The native koala habitat is the eucalyptus forests of Eastern and Southeastern Australia. Koalas live high up in these towering eucalyptus trees (or gum trees) attending to their favorite activities: sleeping and chewing gum leaves.
These plump and furry marsupials can be found in a variety of habitats ranging from relatively open forests to dense bushland, and in climates ranging from tropical to cool temperate.
Where Are The Most Koalas In Australia?
In the northern state of Queensland, koalas are not common except in the south-east corner.
The most north koala colony is on Magnetic Island, off the Queensland coast.
In New South Wales, koalas are most abundant in the Pilliga region, while in Victoria, they can be found almost everywhere.
In South Australia, koalas were wiped out by 1920 but have since been reintroduced and can be located near Adelaide and on Kangaroo Island and French Island.
Its diet restricts the koala’s habitat. There are over 600 species of a eucalyptus tree in Australia but, of these, koalas will eat the leaves of only 30 or so, showing a preference for leaves that have a high protein content and low proportions of fiber and lignin.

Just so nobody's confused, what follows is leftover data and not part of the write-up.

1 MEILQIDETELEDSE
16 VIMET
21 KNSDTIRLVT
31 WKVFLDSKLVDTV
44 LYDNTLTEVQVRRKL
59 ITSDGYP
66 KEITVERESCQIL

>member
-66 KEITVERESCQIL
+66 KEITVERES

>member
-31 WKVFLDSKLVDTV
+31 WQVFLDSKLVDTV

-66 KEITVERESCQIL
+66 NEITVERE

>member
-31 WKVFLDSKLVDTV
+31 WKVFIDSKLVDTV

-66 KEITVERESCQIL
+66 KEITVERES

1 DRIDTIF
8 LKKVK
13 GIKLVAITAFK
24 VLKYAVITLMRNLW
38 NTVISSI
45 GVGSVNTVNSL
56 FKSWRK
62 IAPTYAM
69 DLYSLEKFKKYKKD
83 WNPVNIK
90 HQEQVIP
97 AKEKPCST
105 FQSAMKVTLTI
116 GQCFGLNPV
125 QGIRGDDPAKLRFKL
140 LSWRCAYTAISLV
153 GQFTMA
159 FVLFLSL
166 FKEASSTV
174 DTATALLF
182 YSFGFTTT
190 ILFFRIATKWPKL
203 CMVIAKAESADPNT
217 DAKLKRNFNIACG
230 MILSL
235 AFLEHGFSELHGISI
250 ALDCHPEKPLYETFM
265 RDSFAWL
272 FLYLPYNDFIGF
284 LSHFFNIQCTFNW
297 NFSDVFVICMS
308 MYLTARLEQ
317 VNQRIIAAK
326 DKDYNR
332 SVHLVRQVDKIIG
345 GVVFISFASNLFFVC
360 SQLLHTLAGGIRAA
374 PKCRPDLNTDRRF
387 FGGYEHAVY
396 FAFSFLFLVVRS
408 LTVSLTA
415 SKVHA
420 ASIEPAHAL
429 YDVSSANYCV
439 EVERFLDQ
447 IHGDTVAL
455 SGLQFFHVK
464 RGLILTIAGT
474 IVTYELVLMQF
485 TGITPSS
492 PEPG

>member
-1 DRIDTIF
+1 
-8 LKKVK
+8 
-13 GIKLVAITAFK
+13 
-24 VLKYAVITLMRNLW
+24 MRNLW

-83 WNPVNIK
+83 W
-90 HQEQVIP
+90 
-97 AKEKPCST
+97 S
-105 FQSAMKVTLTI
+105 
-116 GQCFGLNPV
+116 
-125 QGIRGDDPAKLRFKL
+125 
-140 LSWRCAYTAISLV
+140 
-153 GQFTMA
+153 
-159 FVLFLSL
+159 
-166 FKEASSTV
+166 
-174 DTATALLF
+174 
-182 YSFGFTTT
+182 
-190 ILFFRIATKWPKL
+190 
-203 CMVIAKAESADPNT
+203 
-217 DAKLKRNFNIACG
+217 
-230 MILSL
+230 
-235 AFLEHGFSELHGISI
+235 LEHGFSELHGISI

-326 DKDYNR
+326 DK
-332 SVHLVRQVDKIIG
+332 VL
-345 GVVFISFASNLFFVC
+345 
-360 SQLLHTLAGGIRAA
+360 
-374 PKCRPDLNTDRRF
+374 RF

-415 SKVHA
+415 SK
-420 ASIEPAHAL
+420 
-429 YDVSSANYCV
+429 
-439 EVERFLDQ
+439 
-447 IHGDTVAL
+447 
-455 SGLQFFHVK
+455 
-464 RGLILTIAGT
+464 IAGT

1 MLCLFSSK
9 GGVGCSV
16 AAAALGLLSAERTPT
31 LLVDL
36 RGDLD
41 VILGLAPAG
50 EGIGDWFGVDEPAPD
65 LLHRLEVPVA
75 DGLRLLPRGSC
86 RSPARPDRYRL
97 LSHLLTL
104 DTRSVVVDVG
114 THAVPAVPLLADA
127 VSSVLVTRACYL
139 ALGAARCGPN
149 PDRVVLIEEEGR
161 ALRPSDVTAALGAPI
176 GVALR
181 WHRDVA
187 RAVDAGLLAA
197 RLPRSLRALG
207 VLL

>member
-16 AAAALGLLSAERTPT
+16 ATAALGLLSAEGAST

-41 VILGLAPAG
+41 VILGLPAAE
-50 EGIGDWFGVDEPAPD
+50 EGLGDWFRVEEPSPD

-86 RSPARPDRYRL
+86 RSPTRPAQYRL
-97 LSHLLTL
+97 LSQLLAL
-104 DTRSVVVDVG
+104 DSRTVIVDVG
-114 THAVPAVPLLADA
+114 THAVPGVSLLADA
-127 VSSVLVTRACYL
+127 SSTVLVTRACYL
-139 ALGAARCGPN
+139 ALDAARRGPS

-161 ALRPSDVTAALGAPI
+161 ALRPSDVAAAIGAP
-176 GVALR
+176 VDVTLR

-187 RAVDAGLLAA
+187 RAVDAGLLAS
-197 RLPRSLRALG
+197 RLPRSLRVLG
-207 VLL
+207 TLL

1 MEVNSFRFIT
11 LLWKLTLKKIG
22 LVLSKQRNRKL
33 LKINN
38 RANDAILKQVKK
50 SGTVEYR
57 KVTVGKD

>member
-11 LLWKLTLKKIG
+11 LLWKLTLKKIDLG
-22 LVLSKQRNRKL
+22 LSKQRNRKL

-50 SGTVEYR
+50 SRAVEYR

As these eucalyptus leaves have high water content koalas, do not need to drink often. A koala eats up to two and a half pounds (one kilogram) of leaves per day, spread over four to six feeding sessions.
Koala food is also low in nutritional value and caloric content, accounting for the koala’s low energy lifestyle. Koalas have a metabolic rate that is about half that of other mammals. To conserve energy, koala sleep habits would put any human teenager to shame! They sleep for up to 20 hours a day, becoming active only for a few hours.
Do you Know Koalas also has one of the smallest brains in proportion to any mammal body weight, thought to be another adaptation to the energy restrictions caused by their diet? Koalas may be among the most adorable creatures, but they don’t have the biggest brains.
Usually, Koalas living in the wild live on average from 13 to 18 years, with females generally living longer than males. At around six years of age, the koala’s chewing teeth begin to wear down. Once they can no longer eat gum leaves efficiently, they can starve to death.
While koalas live in colonies and have home ranges, they aren’t very social creatures, spending just 15 minutes or so a day on social interactions.
Koala society consists of “residents,” mostly adult females, and “transients,” primarily males. Resident males tend to be territorial and dominant due to their larger body size.
Many koala habitats are now protected under government legislation as designated koala sanctuaries. Still, in many areas, the koala’s habitat is shrinking or threatened by encroaching agricultural development or the spread of urban development.
Bushfires are another threat to koala habitat, as eucalyptus trees are highly flammable, and the slow-moving koalas are often unable to escape the intense heat and flames.
Significant roadworks and bushfires can also split a koala habitat, restricting movement and leading to population decline and loss of genetic diversity.